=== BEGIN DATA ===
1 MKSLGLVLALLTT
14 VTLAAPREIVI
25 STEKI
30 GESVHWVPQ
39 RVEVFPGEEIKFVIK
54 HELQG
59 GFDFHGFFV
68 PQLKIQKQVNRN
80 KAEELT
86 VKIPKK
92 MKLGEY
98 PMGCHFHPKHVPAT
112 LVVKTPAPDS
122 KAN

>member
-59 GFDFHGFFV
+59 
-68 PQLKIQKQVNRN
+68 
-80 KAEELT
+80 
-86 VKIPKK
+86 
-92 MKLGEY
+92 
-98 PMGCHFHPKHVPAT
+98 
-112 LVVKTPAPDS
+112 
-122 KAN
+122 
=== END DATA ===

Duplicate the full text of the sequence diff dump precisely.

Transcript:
1 MKSLGLVLALLTT
14 VTLAAPREIVI
25 STEKI
30 GESVHWVPQ
39 RVEVFPGEEIKFVIK
54 HELQG
59 GFDFHGFFV
68 PQLKIQKQVNRN
80 KAEELT
86 VKIPKK
92 MKLGEY
98 PMGCHFHPKHVPAT
112 LVVKTPAPDS
122 KAN

>member
-59 GFDFHGFFV
+59 
-68 PQLKIQKQVNRN
+68 
-80 KAEELT
+80 
-86 VKIPKK
+86 
-92 MKLGEY
+92 
-98 PMGCHFHPKHVPAT
+98 
-112 LVVKTPAPDS
+112 
-122 KAN
+122 